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Artists chosen to craft U.S. Capitol statues of Arkansas icons Daisy Gatson Bates, Johnny Cash

by Rachel Herzog | June 15, 2021 at 7:20 a.m.
FILE — A clay sculpture of musician Johnny Cash (left) by Kevin Kresse of Little Rock and a clay sculpture of Daisy Gatson Bates (right) by Benjamin Victor of Boise, Idaho sit in the governor's conference room during the Capitol Arts and Grounds Commission meeting with the National Statuary Hall Steering Committee. (Arkansas Democrat-Gazette/Staci Vandagriff)

A Little Rock artist and a sculptor from Idaho have been selected to create new statues to represent Arkansas in the U.S. Capitol.

Benjamin Victor of Boise, Idaho, was chosen to sculpt a likeness of Little Rock civil-rights leader Daisy Gatson Bates, and Kevin Kresse of Little Rock was selected to sculpt a statue of country music icon Johnny Cash.

Members of the Capitol Arts and Grounds Commission and the National Statuary Hall steering committee ranked their first, second and third choices from among the three finalists for each of the two sculptures after viewing presentations and clay models from the artists last week.

The panel reviewed the final scores at a meeting Monday afternoon and recommended the best-scoring artists to Republican Secretary of State John Thurston, who accepted the recommendations.

In 2019, the Arkansas Legislature passed a law ordering the replacement of the two statues representing the Natural State in the U.S. Capitol. Congress in 1864 invited each state to submit up to two bronze or marble statues to be placed in Statuary Hall, and they now occupy other areas in the U.S. Capitol as well.

Victor was among the three finalists for both statues and was ultimately selected to sculpt Bates' likeness. He was chosen over J. Brett Grill of Grand Rapids, Mich., who scored the second-highest, and Jane DeDecker of Loveland, Colo.

Victor is the only living artist to have three works in Statuary Hall, according to his website.

His model of Bates, a mentor to the Little Rock Nine and the co-publisher of a newspaper focused on civil rights and issues in the Black community, depicts her with a newspaper in one hand and a spiral-bound notebook and pen in the other.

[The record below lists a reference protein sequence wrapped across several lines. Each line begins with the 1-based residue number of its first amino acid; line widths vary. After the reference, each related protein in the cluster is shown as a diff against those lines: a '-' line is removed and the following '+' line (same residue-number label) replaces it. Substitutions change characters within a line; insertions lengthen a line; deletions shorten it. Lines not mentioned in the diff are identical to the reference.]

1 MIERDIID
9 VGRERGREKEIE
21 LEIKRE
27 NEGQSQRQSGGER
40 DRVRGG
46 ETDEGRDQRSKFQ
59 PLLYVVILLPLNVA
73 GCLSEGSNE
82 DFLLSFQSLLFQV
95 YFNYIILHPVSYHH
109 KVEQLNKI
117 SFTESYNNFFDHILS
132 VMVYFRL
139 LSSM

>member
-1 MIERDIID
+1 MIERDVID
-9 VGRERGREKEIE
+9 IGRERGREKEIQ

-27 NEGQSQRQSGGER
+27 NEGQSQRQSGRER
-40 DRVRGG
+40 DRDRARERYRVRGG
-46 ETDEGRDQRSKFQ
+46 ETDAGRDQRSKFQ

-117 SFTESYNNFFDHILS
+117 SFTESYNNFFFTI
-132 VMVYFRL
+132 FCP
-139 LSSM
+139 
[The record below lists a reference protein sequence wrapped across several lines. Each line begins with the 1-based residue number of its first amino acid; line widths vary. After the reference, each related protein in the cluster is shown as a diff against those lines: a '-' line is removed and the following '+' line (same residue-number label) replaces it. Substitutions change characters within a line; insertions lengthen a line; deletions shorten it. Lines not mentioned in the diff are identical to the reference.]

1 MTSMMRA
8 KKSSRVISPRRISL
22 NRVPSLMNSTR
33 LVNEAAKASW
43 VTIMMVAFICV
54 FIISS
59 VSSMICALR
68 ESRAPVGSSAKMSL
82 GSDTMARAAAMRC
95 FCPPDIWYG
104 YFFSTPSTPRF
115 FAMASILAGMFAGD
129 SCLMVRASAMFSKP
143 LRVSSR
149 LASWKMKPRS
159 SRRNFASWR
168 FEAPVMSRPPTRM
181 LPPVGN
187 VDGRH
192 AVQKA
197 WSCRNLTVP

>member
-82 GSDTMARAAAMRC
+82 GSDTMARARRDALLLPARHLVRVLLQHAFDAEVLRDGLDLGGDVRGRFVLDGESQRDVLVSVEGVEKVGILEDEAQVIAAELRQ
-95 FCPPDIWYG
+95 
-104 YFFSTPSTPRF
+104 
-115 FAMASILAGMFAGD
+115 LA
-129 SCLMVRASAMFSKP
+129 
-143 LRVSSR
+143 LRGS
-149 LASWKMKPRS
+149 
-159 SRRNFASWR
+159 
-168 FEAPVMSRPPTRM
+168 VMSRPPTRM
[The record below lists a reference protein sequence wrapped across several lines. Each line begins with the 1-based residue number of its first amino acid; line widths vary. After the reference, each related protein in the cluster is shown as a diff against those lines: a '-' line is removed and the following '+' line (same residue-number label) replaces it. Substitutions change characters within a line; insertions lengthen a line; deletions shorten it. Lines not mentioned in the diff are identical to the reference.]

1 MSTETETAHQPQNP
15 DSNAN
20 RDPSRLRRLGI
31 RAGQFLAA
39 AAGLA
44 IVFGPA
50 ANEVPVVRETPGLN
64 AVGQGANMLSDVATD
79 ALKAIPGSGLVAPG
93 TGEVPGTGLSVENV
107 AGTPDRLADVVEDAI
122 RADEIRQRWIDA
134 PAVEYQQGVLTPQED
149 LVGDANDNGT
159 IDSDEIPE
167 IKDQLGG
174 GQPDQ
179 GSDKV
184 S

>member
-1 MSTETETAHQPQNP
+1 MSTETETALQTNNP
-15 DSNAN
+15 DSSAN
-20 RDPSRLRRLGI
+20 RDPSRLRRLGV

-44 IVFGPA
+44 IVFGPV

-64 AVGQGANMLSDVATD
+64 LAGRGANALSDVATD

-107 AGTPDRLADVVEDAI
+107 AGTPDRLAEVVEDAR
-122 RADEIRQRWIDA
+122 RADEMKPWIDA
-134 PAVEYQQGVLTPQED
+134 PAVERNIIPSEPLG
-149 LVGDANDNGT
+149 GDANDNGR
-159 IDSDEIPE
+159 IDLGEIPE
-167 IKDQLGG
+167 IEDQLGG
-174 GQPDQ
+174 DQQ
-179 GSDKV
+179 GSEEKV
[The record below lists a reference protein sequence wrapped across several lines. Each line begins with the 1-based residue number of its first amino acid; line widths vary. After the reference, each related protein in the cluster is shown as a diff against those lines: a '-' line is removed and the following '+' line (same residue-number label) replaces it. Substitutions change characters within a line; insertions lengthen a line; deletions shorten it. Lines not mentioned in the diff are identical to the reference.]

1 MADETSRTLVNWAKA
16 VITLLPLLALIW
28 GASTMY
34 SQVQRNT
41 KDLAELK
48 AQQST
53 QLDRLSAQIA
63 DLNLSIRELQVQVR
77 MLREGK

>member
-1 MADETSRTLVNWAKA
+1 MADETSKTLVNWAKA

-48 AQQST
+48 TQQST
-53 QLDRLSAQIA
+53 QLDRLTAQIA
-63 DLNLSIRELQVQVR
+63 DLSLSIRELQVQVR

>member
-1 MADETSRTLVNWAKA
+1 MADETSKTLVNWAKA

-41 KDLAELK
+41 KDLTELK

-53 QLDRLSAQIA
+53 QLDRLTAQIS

In a presentation to the statue selection panel last week, Victor said he was inspired by reading about her life and how she turned the pain of losing her mother as a young girl into positive action.

"Her story is not only incredibly moving, but it's courageous, and as an artist there's nothing that you could possibly do or work on that could be more inspiring than Daisy's life," he said.

He said the stance he chose for the sculpture, which depicts her stepping forward, was inspired by a photo of Bates leading a group of people at a civil-rights march while holding a newspaper under one arm. The stance symbolizes how she made strides forward for Black Americans, Victor said.

He described her smile as "enigmatic yet optimistic," which he said is intended to express her leadership and energy.

Kresse was chosen to sculpt Cash's statue over Victor, who ranked second-highest, and over Craig Campbell of Wichita, Kan.

In his presentation to the panel, Kresse touted his past work making busts of Arkansas musicians for their hometowns, including Levon Helm, Sister Rosetta Tharpe and a younger version of Cash.

His model of Cash for the Statuary Hall wears a suit with a ruffled collar and sleeves under a long trench coat and carries a Bible under one arm and his guitar on his back.

Kresse said he sculpted the guitar strap so it draws a line from Cash's Bible to his heart.

He told the panel that he aimed to capture Cash's main motivating factors, which included his faith as well as the trauma from the death of his brother.

In sculpting the face, Kresse said he sought to capture pain, determination and wonder. The sculpture's expression is intended to show Cash reflecting on his life and what made him the man he was, Kresse said.

"The more I learned about him, the more my respect and love for him just flew through the roof," he said, adding later that Cash "wasn't trying to pull off somebody that he wasn't, and that's why all these different groups claim him as their own."

The panel's recommendations were made and accepted with little discussion Monday.

Shane Broadway, chairman of the National Statuary Hall steering committee, said all five finalists were "some of the most talented people I've had the opportunity to meet."

Broadway said he had sent photos of the statues, without the artists' names, to family members of Cash, who were pleased with the panel's decision.

"I have an email, a message from Rosanne, that that was exactly the look that she remembers her daddy," Broadway said.

Thurston's office will now begin contract negotiations with the chosen artists. If contracts aren't agreed upon with the first-choice artists, then the next-best-ranking artists will be commissioned.

The 2019 legislation included an unfunded appropriation of $750,000, and officials said last month that more than $780,000 in private donations and grants has been raised for the project.

Republican Gov. Asa Hutchinson set a $1 million fundraising goal for the effort in November.

The statues to be replaced are of the late attorney Uriah Rose, placed in 1917, and the late U.S. Sen. and Gov. James P. Clarke, placed in 1921.


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